Free and 101 Diagramss of atmosphere structures are available in high definition! When you are learning about the outer part of the sky, you’ll need atmosphere diagrams to help you with the illustration. The atmosphere is made up of several gasses, but is 78.09% Nitrogen, 20.95% Oxygen, between 0.2 and 4% water vapour, plus tiny amounts of Carbon Dioxide, Ozone, Methane, argon, Helium and sulphur dioxide amongst others. The Earth’s atmosphere contains several different layers that can be defined according to air temperature or chemical composition. The diagram below displays some of these layers in an average atmosphere. The atmosphere can be split into distinguishable layers, called the Troposphere, the Stratosphere, the Mesosphere and finally closest to space the Thermosphere.
The troposphere is the lowest layer of the atmosphere. This is the layer where we live and where weather happens. Temperature in this layer generally decreases with height. The boundary between the stratosphere and the troposphere is called the tropopause. Above the tropopause lies the stratosphere. In this layer the temperature increases with height. This is because the stratosphere houses the ozone layer. The ozone layer is warm because it absorbs ultraviolet (UV) rays from the sun. You can see the details on the following atmosphere diagrams.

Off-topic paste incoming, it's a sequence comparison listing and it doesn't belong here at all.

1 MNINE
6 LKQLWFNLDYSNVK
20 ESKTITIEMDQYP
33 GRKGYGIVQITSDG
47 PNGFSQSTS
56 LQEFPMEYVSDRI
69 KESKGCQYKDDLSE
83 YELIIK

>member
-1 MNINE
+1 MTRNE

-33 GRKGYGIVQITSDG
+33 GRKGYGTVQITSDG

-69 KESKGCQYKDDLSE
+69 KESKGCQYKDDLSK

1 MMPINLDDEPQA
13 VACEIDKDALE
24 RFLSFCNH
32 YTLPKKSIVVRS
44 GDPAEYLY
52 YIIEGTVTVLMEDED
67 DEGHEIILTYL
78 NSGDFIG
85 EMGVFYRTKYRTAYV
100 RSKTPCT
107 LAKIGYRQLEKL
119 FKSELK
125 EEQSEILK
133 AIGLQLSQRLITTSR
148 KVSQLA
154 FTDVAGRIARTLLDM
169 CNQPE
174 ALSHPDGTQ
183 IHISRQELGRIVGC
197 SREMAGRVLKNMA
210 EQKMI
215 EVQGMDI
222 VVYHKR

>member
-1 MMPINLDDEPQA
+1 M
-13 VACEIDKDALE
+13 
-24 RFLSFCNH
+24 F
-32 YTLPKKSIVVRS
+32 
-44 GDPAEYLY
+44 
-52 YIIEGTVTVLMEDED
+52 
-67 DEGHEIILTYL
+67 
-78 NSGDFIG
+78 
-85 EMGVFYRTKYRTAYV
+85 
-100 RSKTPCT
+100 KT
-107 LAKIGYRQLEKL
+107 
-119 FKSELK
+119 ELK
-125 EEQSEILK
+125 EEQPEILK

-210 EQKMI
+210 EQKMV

The mesosphere is the layer above the stratosphere. The temperature decreases with height here just like it does in the troposphere. The thermosphere is the uppermost layer of the atmosphere. In this layer the temperature increases with height because it is being directly heated by the sun. This layer contains two parts: (1) Ionosphere – This is the lower part of the thermosphere. It extends from about 80 to 550 km. Gas particles absorb ultraviolet and X-ray radiation from the sun. The particles of gas become electrically charged (ions). Radio waves are bounced off the ions and reflect waves back to earth. This generally helps radio communication. (2) Exosphere – the upper part of the thermosphere. It extends from about 550 km for thousands of kilometers. Air is very thin here. This is the area where satellites orbit the earth.
Using the illustrations as provided in the diagrams above, it will be easier for you to learn the structure of the atmosphere. All pictures are free to be saved and you can also find the other educational diagrams in the other posts on this site!